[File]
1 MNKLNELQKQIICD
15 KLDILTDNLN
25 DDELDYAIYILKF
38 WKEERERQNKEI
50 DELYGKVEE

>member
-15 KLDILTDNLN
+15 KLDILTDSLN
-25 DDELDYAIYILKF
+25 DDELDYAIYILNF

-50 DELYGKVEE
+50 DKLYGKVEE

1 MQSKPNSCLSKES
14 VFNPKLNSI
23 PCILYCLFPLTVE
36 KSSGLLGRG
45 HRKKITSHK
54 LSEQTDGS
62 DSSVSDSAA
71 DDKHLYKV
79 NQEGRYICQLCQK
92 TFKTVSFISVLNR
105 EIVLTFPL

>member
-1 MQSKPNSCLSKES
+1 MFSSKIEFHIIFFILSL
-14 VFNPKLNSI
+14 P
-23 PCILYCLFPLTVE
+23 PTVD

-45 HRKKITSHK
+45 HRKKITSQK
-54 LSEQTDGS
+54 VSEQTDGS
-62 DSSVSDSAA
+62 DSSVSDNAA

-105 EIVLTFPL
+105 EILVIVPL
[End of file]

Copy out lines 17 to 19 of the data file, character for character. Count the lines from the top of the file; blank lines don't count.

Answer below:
45 HRKKITSHK
54 LSEQTDGS
62 DSSVSDSAA